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Thursday, April 27, 2006


What is ‘Broadband’?

The definition of what ‘Broadband IP’ constitutes is fairly open to interpretation. While there are numerical definitions of what a ‘Broadband’ connection is, these numbers vary depending on the operator (and what it wants to advertise) and the nature of the service. As an example, if you are in an IM text chat session with your friend and are not exchanging rich media, does it really matter if you are on a 44kbps link or a 3mpbs link ? However, if you were in a Skype audio/video chat with a colleague, you will certainly feel the difference between a 44kbps link (choppy voice/video) and a 3mpbs link (smooth video and audio) . Therefore, the definition of ‘Broadband’ over IP is closely tied to the nature of the service that is to be delivered.
Having said that, for the scope of this paper, let us assune that broadband is any data service that offers a data rate of higher than 56kbps. Practically, most wireline broadband providers start at a minimal ‘broadband’ rate of 128kbs/256kbps. While early versions of second generation wireless technologies such 1xRTT and 1xEVDO offer lower data rates, it is a safe assumption that a majority of ‘broadband’ usage is above the 128kbps data rate.

Growth of Broadband

The success of a service depends largely on two factors: a) The customer need for the service and b) the quality of the service. In some cases, the first factor is so important that users are willing to accept degradation of quality (the 2nd factor). The proliferation of cell-phones worldwide, with dropped calls and jittery voice is a good example of such a service where the uniqueness (mobility) of offering overshadowed the quality concerns. Having said that, cell phone coverages have significantly evolved over the years, since eventually, consumers will expect ‘acceptable’ quality. Therefore, it is important to analyze the growth of Broadband before we can discuss the relevance of the services on top of it. WebsiteOptimization has some interesting data on Broadband Growth, where they show that in the USA, in 2000, the total % of ‘dial-up’ users within the ‘internet connected population’ was 74%, while in 2006, this rate dropped down to 36% (in other words broadband users are now 64% of the total internet population). In terms of the proliferation of Internet in countries, InternetWorldStats reports that the number of Internet users in the USA is currently at 68.6% of the US population while world wide, the Internet users are at 16% of the total world population, up from 5% in 2000.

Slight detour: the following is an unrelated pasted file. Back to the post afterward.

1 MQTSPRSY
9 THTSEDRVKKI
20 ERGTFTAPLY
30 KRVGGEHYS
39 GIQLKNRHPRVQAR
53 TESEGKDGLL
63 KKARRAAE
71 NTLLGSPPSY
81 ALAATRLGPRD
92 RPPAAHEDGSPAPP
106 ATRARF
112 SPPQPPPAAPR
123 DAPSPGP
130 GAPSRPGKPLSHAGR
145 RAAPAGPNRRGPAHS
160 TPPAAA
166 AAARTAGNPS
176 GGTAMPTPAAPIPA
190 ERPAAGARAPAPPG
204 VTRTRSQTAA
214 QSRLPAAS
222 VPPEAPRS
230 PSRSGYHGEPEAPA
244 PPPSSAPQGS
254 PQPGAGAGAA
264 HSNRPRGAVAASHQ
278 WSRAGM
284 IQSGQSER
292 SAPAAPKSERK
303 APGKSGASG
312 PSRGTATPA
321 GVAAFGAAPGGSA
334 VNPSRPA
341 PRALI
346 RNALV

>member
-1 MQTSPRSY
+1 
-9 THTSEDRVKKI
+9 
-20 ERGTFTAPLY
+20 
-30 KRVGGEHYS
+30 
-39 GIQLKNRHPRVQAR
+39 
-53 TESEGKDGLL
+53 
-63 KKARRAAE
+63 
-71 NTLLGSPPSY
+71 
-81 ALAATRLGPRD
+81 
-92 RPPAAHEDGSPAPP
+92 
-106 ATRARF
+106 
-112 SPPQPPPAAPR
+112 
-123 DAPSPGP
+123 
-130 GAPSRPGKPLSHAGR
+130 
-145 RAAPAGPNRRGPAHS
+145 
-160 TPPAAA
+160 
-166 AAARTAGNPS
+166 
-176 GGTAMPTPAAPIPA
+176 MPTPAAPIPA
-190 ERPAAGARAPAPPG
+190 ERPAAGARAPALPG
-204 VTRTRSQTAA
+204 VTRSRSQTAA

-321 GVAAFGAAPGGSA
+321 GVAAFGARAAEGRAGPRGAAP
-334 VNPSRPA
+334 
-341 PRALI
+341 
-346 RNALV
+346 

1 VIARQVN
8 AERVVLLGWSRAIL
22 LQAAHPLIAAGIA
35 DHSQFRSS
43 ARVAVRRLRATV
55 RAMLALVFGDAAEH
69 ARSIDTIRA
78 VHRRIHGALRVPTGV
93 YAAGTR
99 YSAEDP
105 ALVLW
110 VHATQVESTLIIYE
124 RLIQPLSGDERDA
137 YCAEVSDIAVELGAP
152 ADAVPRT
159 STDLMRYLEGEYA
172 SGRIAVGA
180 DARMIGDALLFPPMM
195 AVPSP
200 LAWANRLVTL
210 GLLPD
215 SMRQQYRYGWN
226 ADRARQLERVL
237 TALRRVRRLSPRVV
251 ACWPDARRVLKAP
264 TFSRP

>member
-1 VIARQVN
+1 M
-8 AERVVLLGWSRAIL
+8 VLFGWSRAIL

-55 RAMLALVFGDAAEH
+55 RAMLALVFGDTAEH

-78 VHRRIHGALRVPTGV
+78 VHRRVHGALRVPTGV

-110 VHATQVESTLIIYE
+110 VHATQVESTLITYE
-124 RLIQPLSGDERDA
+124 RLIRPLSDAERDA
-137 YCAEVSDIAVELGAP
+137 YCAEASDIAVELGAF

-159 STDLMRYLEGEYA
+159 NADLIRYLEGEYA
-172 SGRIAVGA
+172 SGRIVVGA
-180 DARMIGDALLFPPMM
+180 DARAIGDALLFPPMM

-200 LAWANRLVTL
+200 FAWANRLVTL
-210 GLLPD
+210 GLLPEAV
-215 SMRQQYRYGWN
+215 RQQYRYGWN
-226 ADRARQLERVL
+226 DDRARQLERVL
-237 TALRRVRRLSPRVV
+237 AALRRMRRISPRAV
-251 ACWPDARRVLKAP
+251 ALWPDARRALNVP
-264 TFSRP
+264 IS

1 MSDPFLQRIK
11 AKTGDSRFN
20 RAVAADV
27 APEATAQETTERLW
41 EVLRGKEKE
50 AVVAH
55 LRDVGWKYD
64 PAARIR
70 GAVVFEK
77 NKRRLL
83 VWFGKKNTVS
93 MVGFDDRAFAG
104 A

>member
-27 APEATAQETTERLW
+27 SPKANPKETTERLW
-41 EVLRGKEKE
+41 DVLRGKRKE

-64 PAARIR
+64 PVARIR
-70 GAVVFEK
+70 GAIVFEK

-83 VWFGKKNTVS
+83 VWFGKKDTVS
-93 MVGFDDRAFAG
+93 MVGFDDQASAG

The relevance of Broadband penetration is a function of the internet penetration of the region in question as well as the market segment within that region. As an example, Asia’s overall internet usage growth since 2000 is over 210%, EU is 180%, North America is 110% (source)
In short, this tells us three things:
  • It is obvious that different regions will have different growth numbers for internet usage (a function of the economy amongst other factors). However, each region has a very high grown rate which implies that the rate at which internet penetration is increasing is very high.